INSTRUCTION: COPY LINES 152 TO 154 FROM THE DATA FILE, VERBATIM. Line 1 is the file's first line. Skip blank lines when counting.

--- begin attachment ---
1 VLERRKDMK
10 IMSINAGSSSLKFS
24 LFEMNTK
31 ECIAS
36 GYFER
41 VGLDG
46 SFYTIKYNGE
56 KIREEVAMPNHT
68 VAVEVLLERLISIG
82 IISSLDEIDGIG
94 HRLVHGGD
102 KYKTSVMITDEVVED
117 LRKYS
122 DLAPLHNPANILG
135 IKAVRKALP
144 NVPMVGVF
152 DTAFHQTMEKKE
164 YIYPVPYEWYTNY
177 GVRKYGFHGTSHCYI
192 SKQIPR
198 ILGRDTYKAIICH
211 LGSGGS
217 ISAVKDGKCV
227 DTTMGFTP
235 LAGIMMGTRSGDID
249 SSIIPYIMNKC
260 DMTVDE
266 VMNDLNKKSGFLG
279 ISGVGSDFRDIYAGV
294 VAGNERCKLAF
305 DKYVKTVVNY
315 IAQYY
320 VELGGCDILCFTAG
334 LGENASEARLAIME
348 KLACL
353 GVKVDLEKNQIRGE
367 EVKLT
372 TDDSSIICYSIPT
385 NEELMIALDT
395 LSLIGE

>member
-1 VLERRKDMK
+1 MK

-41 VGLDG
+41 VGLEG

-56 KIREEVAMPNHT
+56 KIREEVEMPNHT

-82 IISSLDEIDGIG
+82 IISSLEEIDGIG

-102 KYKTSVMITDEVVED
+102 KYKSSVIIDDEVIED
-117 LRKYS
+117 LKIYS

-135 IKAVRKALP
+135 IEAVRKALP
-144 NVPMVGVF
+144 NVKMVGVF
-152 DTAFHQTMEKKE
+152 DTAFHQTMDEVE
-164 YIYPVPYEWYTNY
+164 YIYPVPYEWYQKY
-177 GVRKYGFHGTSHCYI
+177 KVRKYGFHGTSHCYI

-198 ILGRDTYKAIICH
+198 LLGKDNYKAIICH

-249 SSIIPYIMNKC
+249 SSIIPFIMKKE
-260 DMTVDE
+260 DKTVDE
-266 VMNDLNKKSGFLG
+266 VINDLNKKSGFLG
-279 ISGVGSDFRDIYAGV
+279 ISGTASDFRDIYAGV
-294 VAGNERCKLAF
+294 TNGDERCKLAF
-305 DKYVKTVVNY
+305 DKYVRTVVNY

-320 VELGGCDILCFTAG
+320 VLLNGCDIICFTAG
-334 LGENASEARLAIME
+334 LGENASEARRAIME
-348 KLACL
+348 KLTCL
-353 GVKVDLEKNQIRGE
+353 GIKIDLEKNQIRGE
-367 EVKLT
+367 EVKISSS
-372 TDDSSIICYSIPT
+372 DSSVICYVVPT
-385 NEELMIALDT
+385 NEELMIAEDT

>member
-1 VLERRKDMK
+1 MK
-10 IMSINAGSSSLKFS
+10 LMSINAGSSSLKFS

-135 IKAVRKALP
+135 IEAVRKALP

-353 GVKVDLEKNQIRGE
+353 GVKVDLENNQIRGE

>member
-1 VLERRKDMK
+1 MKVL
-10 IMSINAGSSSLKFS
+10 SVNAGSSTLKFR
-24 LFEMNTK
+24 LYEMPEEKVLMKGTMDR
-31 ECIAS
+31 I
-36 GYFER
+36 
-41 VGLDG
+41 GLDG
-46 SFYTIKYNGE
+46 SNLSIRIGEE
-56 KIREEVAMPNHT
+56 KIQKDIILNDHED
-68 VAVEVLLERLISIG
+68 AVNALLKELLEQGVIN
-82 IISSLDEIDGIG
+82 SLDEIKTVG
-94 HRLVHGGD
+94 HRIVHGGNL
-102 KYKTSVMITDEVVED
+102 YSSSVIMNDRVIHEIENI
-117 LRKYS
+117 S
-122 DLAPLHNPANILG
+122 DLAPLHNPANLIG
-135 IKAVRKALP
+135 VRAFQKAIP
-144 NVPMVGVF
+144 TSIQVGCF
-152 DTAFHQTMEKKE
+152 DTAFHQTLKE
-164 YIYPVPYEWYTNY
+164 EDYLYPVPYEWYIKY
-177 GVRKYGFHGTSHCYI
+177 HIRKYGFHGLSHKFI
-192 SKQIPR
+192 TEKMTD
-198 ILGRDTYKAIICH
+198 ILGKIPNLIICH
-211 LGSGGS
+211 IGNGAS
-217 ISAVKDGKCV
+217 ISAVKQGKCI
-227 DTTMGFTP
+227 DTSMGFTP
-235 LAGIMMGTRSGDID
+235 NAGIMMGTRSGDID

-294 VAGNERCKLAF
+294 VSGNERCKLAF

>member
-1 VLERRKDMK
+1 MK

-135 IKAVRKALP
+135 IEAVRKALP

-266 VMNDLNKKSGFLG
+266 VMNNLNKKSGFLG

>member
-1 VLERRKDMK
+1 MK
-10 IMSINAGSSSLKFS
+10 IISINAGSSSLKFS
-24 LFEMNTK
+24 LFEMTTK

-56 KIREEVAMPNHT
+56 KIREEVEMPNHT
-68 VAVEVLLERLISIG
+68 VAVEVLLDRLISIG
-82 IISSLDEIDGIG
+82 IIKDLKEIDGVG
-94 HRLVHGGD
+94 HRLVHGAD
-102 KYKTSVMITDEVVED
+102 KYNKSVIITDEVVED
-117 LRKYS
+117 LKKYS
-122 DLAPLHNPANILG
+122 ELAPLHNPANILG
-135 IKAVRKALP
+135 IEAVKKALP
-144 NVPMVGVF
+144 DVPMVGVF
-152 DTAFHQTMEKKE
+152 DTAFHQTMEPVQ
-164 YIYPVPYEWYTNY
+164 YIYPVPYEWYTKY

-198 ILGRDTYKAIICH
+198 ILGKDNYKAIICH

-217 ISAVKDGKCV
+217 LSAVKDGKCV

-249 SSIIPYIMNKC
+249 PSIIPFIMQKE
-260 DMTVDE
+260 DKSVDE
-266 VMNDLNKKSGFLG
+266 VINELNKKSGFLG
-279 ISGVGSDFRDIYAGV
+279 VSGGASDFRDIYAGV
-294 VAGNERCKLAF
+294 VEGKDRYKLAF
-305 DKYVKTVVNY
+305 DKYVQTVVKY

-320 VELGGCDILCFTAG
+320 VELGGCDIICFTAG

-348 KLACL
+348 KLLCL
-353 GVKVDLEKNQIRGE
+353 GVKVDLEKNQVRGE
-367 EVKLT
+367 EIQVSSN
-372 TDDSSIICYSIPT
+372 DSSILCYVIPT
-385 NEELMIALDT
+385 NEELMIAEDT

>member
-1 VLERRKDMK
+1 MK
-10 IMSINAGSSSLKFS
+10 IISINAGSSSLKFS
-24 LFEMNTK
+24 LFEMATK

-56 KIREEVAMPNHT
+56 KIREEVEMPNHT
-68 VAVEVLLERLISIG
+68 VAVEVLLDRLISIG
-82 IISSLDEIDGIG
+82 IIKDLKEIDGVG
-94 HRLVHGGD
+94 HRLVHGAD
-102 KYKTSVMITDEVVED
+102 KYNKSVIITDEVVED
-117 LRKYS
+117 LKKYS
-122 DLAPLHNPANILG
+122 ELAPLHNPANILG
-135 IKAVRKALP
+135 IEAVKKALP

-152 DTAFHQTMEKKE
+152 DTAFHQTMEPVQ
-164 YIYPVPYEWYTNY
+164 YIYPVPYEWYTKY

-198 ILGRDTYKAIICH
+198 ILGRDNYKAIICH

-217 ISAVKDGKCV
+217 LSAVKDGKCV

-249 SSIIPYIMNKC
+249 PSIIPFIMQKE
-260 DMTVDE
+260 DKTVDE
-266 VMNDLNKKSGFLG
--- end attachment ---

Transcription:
-294 VAGNERCKLAF
+294 VSGNERCKLAF

>member